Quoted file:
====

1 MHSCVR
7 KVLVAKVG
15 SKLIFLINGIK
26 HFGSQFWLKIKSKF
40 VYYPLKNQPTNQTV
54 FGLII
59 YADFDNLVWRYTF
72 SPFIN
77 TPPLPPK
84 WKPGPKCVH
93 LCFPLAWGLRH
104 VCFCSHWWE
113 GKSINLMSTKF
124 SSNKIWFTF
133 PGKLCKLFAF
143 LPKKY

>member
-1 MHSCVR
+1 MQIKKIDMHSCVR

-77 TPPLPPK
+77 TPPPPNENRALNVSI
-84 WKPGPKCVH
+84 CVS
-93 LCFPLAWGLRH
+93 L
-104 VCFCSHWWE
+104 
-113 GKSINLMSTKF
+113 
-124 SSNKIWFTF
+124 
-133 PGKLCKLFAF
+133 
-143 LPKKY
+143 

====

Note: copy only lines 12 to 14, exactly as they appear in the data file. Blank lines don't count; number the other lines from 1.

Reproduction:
104 VCFCSHWWE
113 GKSINLMSTKF
124 SSNKIWFTF